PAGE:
Physics Explains Why Holdo's Hyperdrive Scene in 'Last Jedi' Was Silent

In space, no one can hear you crash.

Giphy/ Star Wars

Ever since Han Solo blasted into hyperspace and out of danger in A New Hope, the hyperdrive has been a sort of ace-in-the-hole in the Star Wars universe. In The Last Jedi, that trend gets turned up to 11 as hyperdrive technology plays a central role in the conflict. And even though Star Wars has never played by the rules of science (cough cough fire in space), one of the most epic scenes from the film — and probably from all of Star Wars — is remarkably accurate when it comes to depictions of how stuff works in space.

This article contains gratuitous spoilers for Star Wars: The Last Jedi.

In one of the most pivotal moments from The Last Jedi, Vice Admiral Amilyn Holdo (Laura Dern) uses the hyperdrive on the Resistance star cruiser, the Raddus, to ram it through Supreme Leader Snoke’s flagship, a mega-class star dreadnought. The audience — and the other characters — slowly realize what Holdo is doing as she turns the ship to face the Supremacy and then makes the jump to lightspeed. The theater goes silent for about 10 seconds as the aftermath of the spectacular collision plays out in slow-motion onscreen. And while the silence is an artistic choice that underscores the emotional impact of the scene, it’s also the most scientifically accurate depiction of space battles in the entire saga, Smithsonian Magazine pointed out Wednesday.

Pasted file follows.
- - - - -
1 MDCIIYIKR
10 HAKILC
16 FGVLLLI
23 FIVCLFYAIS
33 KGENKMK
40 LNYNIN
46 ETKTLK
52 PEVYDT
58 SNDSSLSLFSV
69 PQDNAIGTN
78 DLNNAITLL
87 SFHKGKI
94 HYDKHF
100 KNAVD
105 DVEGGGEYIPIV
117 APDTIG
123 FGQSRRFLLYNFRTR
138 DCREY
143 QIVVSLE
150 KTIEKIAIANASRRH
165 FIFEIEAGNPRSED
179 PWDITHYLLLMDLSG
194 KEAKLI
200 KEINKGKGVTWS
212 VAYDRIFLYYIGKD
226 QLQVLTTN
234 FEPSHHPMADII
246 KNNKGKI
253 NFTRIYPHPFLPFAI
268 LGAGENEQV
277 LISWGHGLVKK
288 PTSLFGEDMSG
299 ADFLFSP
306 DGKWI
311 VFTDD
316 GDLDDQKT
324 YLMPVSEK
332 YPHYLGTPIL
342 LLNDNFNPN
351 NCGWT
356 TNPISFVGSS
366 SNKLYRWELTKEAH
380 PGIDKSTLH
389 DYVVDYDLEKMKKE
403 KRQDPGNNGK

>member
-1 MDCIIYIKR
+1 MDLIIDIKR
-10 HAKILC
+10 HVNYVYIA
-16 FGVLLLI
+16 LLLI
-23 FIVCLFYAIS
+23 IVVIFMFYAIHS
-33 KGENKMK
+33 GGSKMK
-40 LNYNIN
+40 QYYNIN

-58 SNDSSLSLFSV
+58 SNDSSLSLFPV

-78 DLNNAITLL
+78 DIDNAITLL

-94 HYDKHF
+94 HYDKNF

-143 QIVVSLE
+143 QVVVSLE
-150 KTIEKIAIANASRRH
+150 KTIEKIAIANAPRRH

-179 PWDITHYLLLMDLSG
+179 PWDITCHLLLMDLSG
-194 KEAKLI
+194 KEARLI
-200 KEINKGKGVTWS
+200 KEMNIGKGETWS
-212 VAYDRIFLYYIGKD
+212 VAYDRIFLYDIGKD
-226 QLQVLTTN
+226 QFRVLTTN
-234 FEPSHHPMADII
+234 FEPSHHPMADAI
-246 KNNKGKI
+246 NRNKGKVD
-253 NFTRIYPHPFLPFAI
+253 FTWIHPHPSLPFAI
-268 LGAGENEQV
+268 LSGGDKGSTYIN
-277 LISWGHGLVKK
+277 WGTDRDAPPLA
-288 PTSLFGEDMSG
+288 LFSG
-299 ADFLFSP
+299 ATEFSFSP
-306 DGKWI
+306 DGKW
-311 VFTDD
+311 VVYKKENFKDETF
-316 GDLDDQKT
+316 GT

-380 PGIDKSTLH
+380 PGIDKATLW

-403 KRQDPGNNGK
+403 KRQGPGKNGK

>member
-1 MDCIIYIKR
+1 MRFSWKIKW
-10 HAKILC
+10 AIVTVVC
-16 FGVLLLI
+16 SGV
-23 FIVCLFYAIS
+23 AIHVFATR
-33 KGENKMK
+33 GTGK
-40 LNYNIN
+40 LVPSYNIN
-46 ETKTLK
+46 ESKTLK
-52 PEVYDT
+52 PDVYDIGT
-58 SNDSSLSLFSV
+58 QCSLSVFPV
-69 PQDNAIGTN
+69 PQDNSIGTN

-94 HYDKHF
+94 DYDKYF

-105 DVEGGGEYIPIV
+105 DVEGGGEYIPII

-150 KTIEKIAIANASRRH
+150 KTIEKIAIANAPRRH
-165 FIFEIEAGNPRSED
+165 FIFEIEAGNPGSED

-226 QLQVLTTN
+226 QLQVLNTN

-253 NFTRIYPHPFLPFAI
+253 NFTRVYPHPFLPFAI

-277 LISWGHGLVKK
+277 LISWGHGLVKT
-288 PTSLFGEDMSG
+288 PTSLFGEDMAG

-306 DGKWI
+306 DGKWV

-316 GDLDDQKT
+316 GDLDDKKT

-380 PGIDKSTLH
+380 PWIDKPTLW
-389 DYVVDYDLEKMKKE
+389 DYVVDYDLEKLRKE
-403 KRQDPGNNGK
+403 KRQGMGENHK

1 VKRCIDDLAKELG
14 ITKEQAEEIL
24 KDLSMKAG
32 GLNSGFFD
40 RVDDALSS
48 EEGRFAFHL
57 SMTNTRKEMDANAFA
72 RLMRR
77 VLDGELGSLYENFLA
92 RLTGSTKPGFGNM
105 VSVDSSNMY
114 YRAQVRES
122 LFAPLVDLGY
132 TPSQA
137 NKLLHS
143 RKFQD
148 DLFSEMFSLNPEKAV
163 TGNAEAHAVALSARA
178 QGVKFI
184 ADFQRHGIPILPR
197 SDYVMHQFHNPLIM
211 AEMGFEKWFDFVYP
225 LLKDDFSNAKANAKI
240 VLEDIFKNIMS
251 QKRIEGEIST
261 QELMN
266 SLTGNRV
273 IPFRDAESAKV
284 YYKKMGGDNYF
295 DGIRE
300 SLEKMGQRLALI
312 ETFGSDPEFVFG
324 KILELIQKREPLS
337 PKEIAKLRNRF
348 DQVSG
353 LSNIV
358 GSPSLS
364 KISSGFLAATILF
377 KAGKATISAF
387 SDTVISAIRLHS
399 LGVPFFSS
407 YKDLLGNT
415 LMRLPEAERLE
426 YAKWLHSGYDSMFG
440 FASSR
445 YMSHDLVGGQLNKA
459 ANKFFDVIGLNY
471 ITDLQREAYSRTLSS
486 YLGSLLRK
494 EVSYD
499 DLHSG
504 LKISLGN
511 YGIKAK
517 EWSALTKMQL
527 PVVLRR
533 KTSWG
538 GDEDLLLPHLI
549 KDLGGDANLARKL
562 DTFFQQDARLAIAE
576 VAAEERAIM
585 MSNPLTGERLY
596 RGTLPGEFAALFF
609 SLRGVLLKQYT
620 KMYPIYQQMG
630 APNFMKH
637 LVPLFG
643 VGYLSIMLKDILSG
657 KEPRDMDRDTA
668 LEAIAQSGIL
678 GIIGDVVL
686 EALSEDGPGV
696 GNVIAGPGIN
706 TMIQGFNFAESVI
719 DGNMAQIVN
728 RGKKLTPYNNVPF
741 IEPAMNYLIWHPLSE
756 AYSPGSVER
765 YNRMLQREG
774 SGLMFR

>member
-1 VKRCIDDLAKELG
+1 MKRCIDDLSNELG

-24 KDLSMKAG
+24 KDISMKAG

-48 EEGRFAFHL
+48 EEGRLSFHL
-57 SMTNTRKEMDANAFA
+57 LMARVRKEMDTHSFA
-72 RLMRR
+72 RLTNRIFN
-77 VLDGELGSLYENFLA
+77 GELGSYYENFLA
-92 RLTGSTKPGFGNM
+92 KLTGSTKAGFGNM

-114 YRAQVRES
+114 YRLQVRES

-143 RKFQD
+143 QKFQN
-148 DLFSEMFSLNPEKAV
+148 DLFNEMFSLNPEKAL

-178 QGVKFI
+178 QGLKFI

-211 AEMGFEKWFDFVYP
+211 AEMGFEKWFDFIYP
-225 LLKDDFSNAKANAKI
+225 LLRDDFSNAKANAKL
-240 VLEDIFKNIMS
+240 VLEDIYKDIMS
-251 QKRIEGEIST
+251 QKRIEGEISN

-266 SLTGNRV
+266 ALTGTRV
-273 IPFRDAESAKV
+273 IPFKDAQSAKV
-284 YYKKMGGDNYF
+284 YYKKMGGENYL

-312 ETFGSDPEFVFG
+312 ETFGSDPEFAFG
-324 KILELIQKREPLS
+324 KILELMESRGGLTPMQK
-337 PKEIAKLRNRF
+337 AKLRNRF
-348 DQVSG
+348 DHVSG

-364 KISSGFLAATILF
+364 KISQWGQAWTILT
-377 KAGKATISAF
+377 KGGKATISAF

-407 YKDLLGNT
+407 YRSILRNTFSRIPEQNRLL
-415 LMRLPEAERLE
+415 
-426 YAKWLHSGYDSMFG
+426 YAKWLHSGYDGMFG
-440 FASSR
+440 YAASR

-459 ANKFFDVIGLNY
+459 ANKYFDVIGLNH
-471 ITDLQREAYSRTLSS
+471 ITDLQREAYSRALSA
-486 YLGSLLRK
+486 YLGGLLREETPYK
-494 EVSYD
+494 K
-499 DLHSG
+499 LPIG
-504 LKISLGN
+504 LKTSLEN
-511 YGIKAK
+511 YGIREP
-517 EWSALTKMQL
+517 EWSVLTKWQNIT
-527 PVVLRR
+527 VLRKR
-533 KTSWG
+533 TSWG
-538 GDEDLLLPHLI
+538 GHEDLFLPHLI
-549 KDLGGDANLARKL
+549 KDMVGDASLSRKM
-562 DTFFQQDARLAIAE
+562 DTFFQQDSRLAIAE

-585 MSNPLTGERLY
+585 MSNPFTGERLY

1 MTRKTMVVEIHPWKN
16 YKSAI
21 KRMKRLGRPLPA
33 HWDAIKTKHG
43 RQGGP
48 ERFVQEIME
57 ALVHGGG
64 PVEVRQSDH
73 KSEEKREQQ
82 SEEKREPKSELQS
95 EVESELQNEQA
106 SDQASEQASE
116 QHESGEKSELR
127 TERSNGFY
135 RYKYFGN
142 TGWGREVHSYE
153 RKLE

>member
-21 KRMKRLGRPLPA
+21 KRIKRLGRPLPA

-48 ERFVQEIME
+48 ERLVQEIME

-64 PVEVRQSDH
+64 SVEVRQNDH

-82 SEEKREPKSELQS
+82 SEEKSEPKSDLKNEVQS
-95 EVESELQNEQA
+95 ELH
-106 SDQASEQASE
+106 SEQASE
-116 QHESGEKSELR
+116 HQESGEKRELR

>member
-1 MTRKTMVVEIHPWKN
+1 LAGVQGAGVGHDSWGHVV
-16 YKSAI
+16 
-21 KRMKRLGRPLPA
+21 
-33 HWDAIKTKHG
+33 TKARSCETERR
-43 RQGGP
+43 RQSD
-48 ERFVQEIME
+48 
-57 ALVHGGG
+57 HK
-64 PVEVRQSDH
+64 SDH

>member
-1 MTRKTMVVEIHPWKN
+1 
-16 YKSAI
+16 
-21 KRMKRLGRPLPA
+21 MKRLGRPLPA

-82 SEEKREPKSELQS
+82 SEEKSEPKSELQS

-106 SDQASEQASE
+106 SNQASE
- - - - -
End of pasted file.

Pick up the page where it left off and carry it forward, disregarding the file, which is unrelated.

“Sound requires a medium to move from one place to another,” Georgetown physics professor Patrick Johnson, the author of The Physics of Star Wars, told Smithsonian in an interview. “And in space, there’s mostly nothing. So it doesn’t have a medium to move through, and it can’t propagate. Therefore, as the catchphrase for Alien was: ‘In space, no one can hear you scream.’”

Vice Admiral Holdo's act of sacrifice allows the remaining Resistance shuttles to escape to Crait.


As Inverse previously reported in an interview with Johnson, the physics of this scene are plausible, in the sense that the Mon Calamari star cruiser could have enough force to ram through the massive First Order dreadnought if the smaller ship is going at or near the speed of light. Johnson’s comments to Smithsonian take this scene a step further toward plausibility.

“That’s what it would be like for anybody watching that from afar,” he says. “You watched the ship be there, and then not be there, and Snoke’s ship get cut in half. That is exactly what you would see from a different Star Destroyer.”

The fact that this scene actually obeys the laws of physics in terms of how sound can travel in space is a first for Star Wars. We’re used to seeing TIE fighters scream through the void and blaster bolts impact with a boom, and we even saw the Executor, the Imperial super star destroyer, burn in flames in Return of the Jedi.

That being said, the flames we see in the aftermath of the collision bring us right back into the Star Wars space-fantasy-not-sci-fi wheelhouse.

Check out Inverse’s full story on the physics of that epic hyperdrive scene in The Last Jedi.

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